A 70 -year-old man is evaluated in the emergency department because of headache and mild nausea. Blood pressure is 210/125 mm Hg. He has a long history of hypertension but is not adherent to his antihypertensive regimen. He has not taken any medications for three weeks. He does not use illicit drugs. The patient is admitted to the intensive care unit.
S 1 and S 2 are regular, with a summation gallop. No pulmonary wheezes or crackles are heard. Funduscopic examination is negative for papilledema. Neurologic findings are nonfocal. Electrocardiogram shows sinus tachycardia with evidence of left ventricular hypertrophy and a strain pattern; no new changes are noted compared with a tracing obtained six months ago.
Laboratory studies Hematocrit 33% Leukocyte count 10, 500/μL Peripheral blood film Microangiopathic hemolysis Blood urea nitrogen 60 mg/d. L Serum creatinine 5. 2 mg/d. L Serum electrolytes: Sodium 135 m. Eq/L Potassium 5. 4 m. Eq/L
Chest radiograph shows slight cardiac enlargement, clear lung fields, and no evidence of pleural effusion. Computed tomogram of the head (without contrast) is normal. Which of the following is most likely to decrease blood pressure and increase blood flow to the kidneys? (A) Clonidine (B) Fenoldopam (C) Nifedipine (D) Nitroprusside
A 73 -year-old woman is admitted to the intensive care unit following an acute ischemic stroke in the left parietal cortex. She has a long history of hypertension, peripheral vascular disease, chronic kidney disease, and cigarette smoking. Blood pressure is 225/135 mm Hg. Serum creatinine is 2. 2 mg/d. L at admission (baseline of 2. 0 mg/d. L).
Which of the following is most appropriate for blood pressure control in this patient? (A) Hydralazine (B) Labetalol (C) Nifedipine (D) Nitroprusside (E) No antihypertensive treatment
Hyperthermic emergencies • Nonexertional heat stroke – fever above 105, • • hot dry skin, and CNS dysfunc (children left in cars) Body has huge capacity for heat dissipation (2 ml of sweat results in a kilocal of heat loss. Humans can produce 2 l per hour) Heatstroke shares pathophys of sepsis – activation of clotting, inhibition of endogenous fibrinolysis, generation of proinflammatory cytokines like TNF and IL - 1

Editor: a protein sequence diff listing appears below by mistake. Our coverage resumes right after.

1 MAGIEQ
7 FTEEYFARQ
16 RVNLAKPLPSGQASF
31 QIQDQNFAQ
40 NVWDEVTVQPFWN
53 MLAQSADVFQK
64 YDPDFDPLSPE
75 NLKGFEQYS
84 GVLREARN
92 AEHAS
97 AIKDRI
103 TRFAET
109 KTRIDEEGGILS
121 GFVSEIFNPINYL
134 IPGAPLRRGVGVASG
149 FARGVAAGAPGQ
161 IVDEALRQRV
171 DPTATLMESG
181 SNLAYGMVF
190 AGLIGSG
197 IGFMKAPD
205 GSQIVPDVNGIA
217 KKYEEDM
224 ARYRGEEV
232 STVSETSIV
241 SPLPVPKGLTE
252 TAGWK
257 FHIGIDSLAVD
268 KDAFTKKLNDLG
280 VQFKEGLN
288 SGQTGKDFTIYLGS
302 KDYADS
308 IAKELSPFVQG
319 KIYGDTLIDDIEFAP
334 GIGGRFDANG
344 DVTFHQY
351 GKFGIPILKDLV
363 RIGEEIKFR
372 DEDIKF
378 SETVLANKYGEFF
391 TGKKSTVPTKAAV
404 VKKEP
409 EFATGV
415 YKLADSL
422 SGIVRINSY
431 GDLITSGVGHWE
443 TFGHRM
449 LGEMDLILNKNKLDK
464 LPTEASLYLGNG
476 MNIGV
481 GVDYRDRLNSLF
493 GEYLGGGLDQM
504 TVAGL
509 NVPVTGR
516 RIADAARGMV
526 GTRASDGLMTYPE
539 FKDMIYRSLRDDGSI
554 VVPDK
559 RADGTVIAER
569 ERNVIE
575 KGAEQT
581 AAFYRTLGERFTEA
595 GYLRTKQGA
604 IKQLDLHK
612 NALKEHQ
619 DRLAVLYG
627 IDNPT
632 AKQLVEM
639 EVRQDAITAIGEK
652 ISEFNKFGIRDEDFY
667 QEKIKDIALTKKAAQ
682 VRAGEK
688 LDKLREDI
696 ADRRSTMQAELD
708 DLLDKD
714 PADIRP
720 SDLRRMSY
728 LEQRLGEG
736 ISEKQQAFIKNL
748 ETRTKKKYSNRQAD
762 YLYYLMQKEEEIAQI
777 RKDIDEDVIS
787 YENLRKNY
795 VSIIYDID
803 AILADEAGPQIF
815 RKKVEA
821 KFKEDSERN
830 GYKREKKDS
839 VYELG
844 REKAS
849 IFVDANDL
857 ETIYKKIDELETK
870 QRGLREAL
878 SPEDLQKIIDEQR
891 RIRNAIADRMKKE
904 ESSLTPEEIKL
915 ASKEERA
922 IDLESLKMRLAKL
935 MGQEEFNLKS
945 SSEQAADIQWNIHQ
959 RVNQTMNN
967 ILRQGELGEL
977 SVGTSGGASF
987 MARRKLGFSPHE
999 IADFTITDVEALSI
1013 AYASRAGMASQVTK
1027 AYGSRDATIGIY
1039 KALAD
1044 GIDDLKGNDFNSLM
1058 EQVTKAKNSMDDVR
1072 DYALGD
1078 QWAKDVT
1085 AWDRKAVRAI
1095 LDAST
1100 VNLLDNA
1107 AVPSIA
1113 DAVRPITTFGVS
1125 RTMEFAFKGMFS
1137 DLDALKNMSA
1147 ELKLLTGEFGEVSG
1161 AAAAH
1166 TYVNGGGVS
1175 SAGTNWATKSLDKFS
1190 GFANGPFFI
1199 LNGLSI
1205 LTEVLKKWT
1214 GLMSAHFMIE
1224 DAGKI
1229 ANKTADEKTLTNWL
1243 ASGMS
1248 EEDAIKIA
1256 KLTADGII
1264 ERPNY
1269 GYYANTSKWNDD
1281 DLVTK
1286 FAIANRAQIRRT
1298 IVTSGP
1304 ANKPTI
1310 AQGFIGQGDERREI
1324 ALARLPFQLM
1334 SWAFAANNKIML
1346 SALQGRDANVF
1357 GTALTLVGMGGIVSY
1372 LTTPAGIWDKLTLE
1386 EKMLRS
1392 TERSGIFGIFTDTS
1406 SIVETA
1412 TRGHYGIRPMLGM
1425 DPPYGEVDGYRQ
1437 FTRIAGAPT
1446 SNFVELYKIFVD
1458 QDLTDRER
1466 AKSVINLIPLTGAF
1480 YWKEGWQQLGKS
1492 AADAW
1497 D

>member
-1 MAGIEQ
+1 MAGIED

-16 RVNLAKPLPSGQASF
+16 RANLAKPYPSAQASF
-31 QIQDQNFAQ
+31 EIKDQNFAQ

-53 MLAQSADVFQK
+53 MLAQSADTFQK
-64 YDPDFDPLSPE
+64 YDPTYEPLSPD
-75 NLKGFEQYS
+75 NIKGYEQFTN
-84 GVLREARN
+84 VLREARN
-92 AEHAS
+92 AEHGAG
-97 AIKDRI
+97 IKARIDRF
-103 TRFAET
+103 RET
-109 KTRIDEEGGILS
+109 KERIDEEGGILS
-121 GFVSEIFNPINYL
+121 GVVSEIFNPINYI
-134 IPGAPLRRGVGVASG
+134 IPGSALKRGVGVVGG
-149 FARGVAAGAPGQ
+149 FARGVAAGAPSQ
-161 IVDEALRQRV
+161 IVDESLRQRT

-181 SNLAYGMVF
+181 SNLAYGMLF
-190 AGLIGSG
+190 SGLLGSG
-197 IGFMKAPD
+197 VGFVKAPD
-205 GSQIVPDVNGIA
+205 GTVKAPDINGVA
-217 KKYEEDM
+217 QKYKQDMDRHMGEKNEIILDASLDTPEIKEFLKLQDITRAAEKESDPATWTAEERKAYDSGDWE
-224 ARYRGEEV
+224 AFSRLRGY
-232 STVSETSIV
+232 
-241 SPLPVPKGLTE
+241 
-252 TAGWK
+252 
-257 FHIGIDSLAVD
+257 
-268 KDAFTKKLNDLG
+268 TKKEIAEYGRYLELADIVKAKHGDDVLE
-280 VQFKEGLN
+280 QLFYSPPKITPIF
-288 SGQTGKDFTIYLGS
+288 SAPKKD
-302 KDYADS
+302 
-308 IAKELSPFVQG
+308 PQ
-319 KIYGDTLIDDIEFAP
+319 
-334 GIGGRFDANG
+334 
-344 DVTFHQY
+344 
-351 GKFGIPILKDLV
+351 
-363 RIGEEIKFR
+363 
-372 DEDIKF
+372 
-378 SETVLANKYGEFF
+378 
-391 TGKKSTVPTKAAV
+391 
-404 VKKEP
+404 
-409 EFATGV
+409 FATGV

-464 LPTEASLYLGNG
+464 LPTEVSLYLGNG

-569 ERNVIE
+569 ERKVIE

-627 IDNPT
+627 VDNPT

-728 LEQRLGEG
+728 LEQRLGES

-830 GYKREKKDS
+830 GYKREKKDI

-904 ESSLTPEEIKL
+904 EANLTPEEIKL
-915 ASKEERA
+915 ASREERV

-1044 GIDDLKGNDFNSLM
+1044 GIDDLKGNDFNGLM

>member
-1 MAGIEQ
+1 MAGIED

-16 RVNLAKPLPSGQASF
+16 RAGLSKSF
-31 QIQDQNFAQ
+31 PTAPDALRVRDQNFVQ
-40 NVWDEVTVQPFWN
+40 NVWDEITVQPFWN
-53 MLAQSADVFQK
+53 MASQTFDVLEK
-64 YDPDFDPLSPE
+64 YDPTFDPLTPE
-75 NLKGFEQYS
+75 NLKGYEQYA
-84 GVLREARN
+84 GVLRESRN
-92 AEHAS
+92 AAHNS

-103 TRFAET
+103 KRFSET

Hyperthermic emergencies • Exertional heat stroke – high fever, (105), hot dry skin, cns dysfunction in setting of physical exertion • vigorous physical activity in a hot humid environment • Rhabdo more likely, dehydration
Hyperthermic emergencies • Temps above 104 (40 C) are life threatening. • Brain death begins at 106 (41 C) • First sign is absence of sweating, warm dry skin • Above 105 LOC, muscle rigidity, seizure, rhabdo, DIC • Death above 113
Hyperthermic emergencies malignant hyperthermia - excessive heat generation - resulting from dysfunctional Ca channels in skeletal m Genetic predisposition Precipitated by exposure to halogenated inhalational anesthetics and/or depolarizing NM blockers (halothane and suc) More common in younger people Dx: muscular rigidity, fever (41 -45 C) rapid rise, acidosis, tachy, tachypnea, arrhythmias, mottling, rhabdo, massive increase in metabolic rate, tissue hypoxia RX: stop exposure, dantrolene (inhibits Ca release from sarcoplasmic reticulum
A 15 year old boy sustained pulmonary contusions and multiple fractures of the ribs and lower extremities in a car accident approximately 12 hours ago. Open reduction and internal fixation of the femoral and tibial fractures were required and general anesthesia was administered without complications.
On physical examination in the ICU, the patient is confused and tachypneic. His temperature is 40. 0 C (104. 0 F), pulse rate is 130 per minute, respirations are 38 per minute and blood pressure is 100/70 mm Hg. His skin is mottled. His arms are diffult to flex or extend.
Laboratory Studies Serum creatine kinase Serum calcium Serum potassium Arterial blood studies 1500 U/L 10. 2 mg/d. L 5. 7 m. Eq/L (with pt. breathing 50% oxygen by face mask) PO 2 PCO 2 p. H 150 mm Hg 7. 21
Which of the following should you administer now? (A) Glucose and insulin (B) Dantrolene (C) Propranolol (D) Nitroglycerin (E) Sodium bicarbonate